- What started out as a simple project (re-rattlecan the roll cage) turned into the typical Jeep project from hell. Once I lifted out the cage, I saw the tub was rusted out and falling apart under the original roll bar mounts (behind the front seats). After a weekend of wire-brushing, sanding, sealing, cutting, fitting and riveting patches, filling & priming, it was ready for a top coat. While I was at it, I realized the neat-o Astroturf carpet was holding water and so had to go. I decided to do a roll-in bedliner, and so started prepping the tub - scrubbing with Goo-Gone to remove the adhesive left by the @#$% carpet tape, scrubbing away years of grease & grime with TSP, sealing & priming the rust spots, etc., then rolled on two coats of Herculiner. I did not think to take progress photos, but here is the final product.
- Installed Howell fuel injection, running into a few snags, the biggest of which was that Howell sent me the California harness with a 49-state kit. The harness had a connection for a 4-wire heated oxygen sensor, but the sensor they supplied was only a two wire unit. I got a new oxygen sensor from Howell a few days later and finished the install. Finding a circuit to power the ECM was also a challenge (needs power with ignition switch in both on and start positions) ... I remembered reading on one of the forums that the oil pressure gauge had such a wire, which saved me a lot of hassles. It cranked right up and purred like a kitten.
Since I had the glove box out, I decided to replace the heater control cables and dash indicator lights. I had had the parts for months, but never took the time to install ... it was a lot less work than I had anticipated. I also took the opportunity to fix the cigarette lighter and the messy wad of cables from the stereo.
- Installed a Currie twin stick setup for the Dana 300. Install was easy, but the Currie shift boot was a joke - it didn't cover the hole in the floor. I ended up cutting the stock boot and slipping it over the Currie boot.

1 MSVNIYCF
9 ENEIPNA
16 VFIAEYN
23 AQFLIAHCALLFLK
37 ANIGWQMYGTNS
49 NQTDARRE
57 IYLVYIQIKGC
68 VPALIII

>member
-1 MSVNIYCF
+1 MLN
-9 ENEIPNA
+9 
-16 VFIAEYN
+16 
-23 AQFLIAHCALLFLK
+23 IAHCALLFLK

- Installed a Warn XD9000i winch (put it to good use the next weekend).
- Replaced the clutch, which chattered bad when cold and the throw-out bearing was squealing. A previous owner apparently had this done before, but must have hired Bubba to do the work - three bolts were missing off the bell housing, they didn't resurface the flywheel, and they didn't replace the pilot bushing (the pilot bushing was so worn it was reamed out 1/8 inch). I also had to replace the throw-out arm boot, which was a PITA to find at the last moment. Wow, no more bucking bronco or squealing pig!
While I had it apart, I clocked the transfer case up flat using a clocking ring I bought off eBay. It took a few shots to get it stabbed becasue we had to grind a little off a nub on the transfer case to get it to fit into the T5 transmission when rotated. I had to use a torch to bend the Currie Twin Sticks to get them vertical again; the rotation caused the whole shifter to be shifted up and over, necessitating modifications (trimming) of the tub. I took the opportunity to change the lube in both the transmission & transfer case and replace the transmission mounts with polyurethane mounts.
I also Installed a Dynatrac U-Bolt flip kit. I had to weld new shock mounts on the rear axle, but otherwise it went smooth and I gained lots of clearance ... well worth the money.
- After less than a year, the rear BDS springs have sagged severely ... I guess the cage and trail box were too much weight. Thanks to BDS's 'no fine print' warranty and Bob Supplee (of Supplee Four Wheel Drive in Moore, OK), I have new rear springs plus a set of helper springs.
- A bad choice in lines resulted in my first flop: casualties included driver's side fender, hood, windshield frame, top and motor mount:
- I put the CJ back together. I found new reproduction hood, fender & windshield frame on eBay, got urethane motor mounts and windshield gaskets from Quadratec, and bought used windshield glass locally. I had a local boat shop sew up the tear in the soft top.